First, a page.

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Joining the BizNews Power Hour is Phil Craig of the Cape Independence Advocacy Group. While various people on both sides of the Cape Independence debate have plenty of opinions on the matter, Craig has done a poll in order to obtain hard facts. Many people in the Cape were interested in at least having a referendum, but Craig told BizNews founder Alec Hogg that research conducted has found that 58% of people in the Western Cape want a referendum on Cape independence. – Jarryd Neves
Phil Craig on the latest statistics into Cape independence:
We used Victory Research again. They are a very well-respected, independent organisation run by Gareth van Onselen. As we did last year, we approached them and they designed the poll. We gave them some of the questions that we wanted the answers to, but they would then phrase the question and structure the poll in a sort of scientific manner so that the results are meaningful and credible. This particular poll has a margin of error of 4%.
Some of the headline numbers in these polls will probably catch people unawares. We’ve now got a situation where 58% of people in the Western Cape want a referendum on Cape Independence – a clear majority and well past the margin of error for any poll. Amongst the DA’s own voters, that goes up to 65%. I think when we take that in conjunction with the fact that the DA have already announced [that] they’re bringing this enabling legislation before parliament to call referendums, we now have a scenario where the provincial government wants to be able to call referendums.
A substantial majority of Western Cape voters want a referendum on Cape Independence, which includes two-thirds of the DA’s own voters. So there’s this clear mandate for a referendum on Cape independence. That was perhaps the most meaningful statistic out of there. The one that goes with that – and perhaps we’ll even catch more people unawares – is that 46.2% of registered voters in the Western Cape now want Cape Independence outright. not only are we in a situation where the clear majority want a referendum on Cape independence, but we’re now within spitting distance of winning a referendum on Cape Independence.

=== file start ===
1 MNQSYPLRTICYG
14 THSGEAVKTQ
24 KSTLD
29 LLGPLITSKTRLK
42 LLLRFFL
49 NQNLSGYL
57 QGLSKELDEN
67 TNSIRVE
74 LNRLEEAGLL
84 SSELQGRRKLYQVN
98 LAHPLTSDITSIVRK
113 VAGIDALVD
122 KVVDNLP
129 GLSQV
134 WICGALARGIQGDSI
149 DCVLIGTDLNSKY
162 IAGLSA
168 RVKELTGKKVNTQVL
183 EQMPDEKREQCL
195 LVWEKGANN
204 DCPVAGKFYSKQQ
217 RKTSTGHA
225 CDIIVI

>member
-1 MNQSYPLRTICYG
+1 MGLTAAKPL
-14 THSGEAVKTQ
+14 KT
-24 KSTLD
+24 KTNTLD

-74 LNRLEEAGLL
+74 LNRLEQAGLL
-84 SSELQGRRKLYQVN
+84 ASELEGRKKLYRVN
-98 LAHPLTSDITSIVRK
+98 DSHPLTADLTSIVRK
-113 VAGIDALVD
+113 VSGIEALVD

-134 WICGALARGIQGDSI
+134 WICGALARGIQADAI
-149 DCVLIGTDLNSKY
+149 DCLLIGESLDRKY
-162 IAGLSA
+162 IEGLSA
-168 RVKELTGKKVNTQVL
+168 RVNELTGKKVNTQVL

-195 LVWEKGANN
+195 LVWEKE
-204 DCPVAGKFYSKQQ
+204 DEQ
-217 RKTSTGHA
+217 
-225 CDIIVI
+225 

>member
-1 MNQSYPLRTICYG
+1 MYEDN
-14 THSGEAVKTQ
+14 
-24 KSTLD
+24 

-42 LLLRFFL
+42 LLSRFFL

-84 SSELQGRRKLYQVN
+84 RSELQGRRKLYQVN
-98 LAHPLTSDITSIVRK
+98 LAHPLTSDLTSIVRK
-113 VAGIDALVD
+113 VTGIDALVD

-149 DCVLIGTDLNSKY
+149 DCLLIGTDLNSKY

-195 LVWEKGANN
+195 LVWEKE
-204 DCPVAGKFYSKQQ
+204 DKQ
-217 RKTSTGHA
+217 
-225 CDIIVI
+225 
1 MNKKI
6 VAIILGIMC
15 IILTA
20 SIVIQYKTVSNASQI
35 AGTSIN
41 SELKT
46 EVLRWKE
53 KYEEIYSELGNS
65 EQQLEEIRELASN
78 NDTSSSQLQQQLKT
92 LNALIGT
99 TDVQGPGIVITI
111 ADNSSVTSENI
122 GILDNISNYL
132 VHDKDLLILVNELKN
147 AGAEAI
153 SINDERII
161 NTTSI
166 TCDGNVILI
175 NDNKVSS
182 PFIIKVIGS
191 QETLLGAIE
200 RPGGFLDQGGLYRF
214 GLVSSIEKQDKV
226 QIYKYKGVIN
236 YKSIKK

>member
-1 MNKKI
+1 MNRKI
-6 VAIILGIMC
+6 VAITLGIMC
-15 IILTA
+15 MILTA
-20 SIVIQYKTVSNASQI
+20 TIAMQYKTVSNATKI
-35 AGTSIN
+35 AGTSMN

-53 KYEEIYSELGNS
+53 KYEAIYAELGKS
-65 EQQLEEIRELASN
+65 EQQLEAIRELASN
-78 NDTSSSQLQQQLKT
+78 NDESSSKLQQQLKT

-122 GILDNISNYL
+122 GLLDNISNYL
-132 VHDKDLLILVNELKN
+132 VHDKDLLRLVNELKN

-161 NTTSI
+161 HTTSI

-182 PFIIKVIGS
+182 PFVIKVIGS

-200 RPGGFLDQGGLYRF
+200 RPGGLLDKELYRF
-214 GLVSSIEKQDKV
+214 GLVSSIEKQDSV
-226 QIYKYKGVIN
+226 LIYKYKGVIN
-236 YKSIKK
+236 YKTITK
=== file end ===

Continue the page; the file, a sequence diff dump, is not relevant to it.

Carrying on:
On whether the recent riots in KZN and parts of Gauteng played a role in the results:
I’m sure [it] absolutely did. We actually asked people, did those events play a role or influence how they feel? A large number of people – about half – said they were they were affected by that. Naturally, it would have a big significance. At the time we tweeted out, as an organisation, “people of the Western Cape, you’re now watching a trailer for a film about the rest of your life.” A lot of people in the Western Cape are sheltered, they’re in this bubble. They don’t really understand just how bad it’s got in the [rest of the country].
On why the DA would support Cape independence if they’ve got a shot at governing the country as a whole:
Firstly, have they got a real shot? Outside of the Western Cape, they’ve got 16% of the vote. They’ve perhaps got a shot of having a little bit more influence, of being a minor party in a coalition. We often look and say, “well, what does it take to save the Western Cape? What does it take to save South Africa?” On my list, It takes control of economic policy [and the] control of law and order. They’re probably the two fundamental things that you have to have. The Western Cape hasn’t got those at this point in time. If the DA gets into a coalition government where it’s a minority partner, it is not going to see its economic policies enacted.